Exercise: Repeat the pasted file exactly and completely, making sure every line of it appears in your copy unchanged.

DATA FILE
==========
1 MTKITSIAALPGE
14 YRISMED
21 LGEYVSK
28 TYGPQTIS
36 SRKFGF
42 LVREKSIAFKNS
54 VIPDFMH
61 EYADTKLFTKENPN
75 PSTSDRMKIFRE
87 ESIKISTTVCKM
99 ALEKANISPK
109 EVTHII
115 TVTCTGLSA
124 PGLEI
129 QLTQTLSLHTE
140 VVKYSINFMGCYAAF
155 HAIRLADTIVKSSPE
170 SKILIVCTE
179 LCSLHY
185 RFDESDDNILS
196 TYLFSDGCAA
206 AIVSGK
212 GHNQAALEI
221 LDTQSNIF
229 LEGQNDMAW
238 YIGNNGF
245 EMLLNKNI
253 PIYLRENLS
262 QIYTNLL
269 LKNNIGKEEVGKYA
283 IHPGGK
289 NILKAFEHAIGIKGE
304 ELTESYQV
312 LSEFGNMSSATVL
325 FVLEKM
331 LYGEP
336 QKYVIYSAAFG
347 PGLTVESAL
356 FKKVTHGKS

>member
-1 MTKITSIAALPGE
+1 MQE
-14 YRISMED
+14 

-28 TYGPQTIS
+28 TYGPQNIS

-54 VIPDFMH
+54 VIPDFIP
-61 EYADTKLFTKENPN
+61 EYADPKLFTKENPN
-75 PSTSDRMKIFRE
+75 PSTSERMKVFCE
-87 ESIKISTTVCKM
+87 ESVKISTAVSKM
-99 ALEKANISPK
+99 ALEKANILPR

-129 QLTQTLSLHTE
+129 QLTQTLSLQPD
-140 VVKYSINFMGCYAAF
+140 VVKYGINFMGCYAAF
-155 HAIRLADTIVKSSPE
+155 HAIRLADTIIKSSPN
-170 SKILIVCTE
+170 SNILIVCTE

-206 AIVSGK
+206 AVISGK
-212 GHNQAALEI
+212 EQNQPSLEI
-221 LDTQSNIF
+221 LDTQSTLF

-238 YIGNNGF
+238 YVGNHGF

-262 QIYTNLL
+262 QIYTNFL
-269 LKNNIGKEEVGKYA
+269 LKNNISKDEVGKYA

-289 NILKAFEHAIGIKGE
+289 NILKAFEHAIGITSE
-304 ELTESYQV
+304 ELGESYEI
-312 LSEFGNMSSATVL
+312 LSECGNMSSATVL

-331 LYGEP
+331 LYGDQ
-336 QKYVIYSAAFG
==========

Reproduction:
1 MTKITSIAALPGE
14 YRISMED
21 LGEYVSK
28 TYGPQTIS
36 SRKFGF
42 LVREKSIAFKNS
54 VIPDFMH
61 EYADTKLFTKENPN
75 PSTSDRMKIFRE
87 ESIKISTTVCKM
99 ALEKANISPK
109 EVTHII
115 TVTCTGLSA
124 PGLEI
129 QLTQTLSLHTE
140 VVKYSINFMGCYAAF
155 HAIRLADTIVKSSPE
170 SKILIVCTE
179 LCSLHY
185 RFDESDDNILS
196 TYLFSDGCAA
206 AIVSGK
212 GHNQAALEI
221 LDTQSNIF
229 LEGQNDMAW
238 YIGNNGF
245 EMLLNKNI
253 PIYLRENLS
262 QIYTNLL
269 LKNNIGKEEVGKYA
283 IHPGGK
289 NILKAFEHAIGIKGE
304 ELTESYQV
312 LSEFGNMSSATVL
325 FVLEKM
331 LYGEP
336 QKYVIYSAAFG
347 PGLTVESAL
356 FKKVTHGKS

>member
-1 MTKITSIAALPGE
+1 MQE
-14 YRISMED
+14 

-28 TYGPQTIS
+28 TYGPQNIS

-54 VIPDFMH
+54 VIPDFIP
-61 EYADTKLFTKENPN
+61 EYADPKLFTKENPN
-75 PSTSDRMKIFRE
+75 PSTSERMKVFCE
-87 ESIKISTTVCKM
+87 ESVKISTAVSKM
-99 ALEKANISPK
+99 ALEKANILPR

-129 QLTQTLSLHTE
+129 QLTQTLSLQPD
-140 VVKYSINFMGCYAAF
+140 VVKYGINFMGCYAAF
-155 HAIRLADTIVKSSPE
+155 HAIRLADTIIKSSPN
-170 SKILIVCTE
+170 SNILIVCTE

-206 AIVSGK
+206 AVISGK
-212 GHNQAALEI
+212 EQNQPSLEI
-221 LDTQSNIF
+221 LDTQSTLF

-238 YIGNNGF
+238 YVGNHGF

-262 QIYTNLL
+262 QIYTNFL
-269 LKNNIGKEEVGKYA
+269 LKNNISKDEVGKYA

-289 NILKAFEHAIGIKGE
+289 NILKAFEHAIGITSE
-304 ELTESYQV
+304 ELGESYEI
-312 LSEFGNMSSATVL
+312 LSECGNMSSATVL

-331 LYGEP
+331 LYGDQ
-336 QKYVIYSAAFG